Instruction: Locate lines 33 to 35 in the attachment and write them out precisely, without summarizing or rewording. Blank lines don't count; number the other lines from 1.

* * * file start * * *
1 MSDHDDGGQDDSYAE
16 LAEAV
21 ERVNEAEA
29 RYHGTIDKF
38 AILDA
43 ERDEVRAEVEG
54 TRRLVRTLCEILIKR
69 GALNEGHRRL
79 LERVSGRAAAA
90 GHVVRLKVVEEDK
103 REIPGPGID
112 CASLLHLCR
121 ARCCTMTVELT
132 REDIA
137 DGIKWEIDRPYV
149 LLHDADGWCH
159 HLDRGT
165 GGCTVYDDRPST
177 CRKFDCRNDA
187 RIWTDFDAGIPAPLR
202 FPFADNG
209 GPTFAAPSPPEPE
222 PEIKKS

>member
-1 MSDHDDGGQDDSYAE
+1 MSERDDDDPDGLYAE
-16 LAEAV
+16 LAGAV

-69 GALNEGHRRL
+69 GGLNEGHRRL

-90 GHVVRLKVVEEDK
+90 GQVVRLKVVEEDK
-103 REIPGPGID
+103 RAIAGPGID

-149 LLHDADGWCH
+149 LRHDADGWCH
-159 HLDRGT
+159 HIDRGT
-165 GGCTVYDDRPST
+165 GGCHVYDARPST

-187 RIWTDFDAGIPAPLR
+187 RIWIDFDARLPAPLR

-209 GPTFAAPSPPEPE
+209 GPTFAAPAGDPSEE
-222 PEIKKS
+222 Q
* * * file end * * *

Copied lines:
-103 REIPGPGID
+103 RAIAGPGID

-149 LLHDADGWCH